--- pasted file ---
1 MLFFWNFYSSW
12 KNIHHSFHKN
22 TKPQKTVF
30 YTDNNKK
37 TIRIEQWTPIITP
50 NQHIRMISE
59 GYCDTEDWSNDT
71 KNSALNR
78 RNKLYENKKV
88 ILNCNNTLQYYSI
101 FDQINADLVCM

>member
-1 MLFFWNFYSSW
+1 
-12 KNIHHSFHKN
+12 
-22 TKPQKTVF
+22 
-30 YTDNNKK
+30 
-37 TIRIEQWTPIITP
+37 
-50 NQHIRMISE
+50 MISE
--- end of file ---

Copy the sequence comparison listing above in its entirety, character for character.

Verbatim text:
1 MLFFWNFYSSW
12 KNIHHSFHKN
22 TKPQKTVF
30 YTDNNKK
37 TIRIEQWTPIITP
50 NQHIRMISE
59 GYCDTEDWSNDT
71 KNSALNR
78 RNKLYENKKV
88 ILNCNNTLQYYSI
101 FDQINADLVCM

>member
-1 MLFFWNFYSSW
+1 
-12 KNIHHSFHKN
+12 
-22 TKPQKTVF
+22 
-30 YTDNNKK
+30 
-37 TIRIEQWTPIITP
+37 
-50 NQHIRMISE
+50 MISE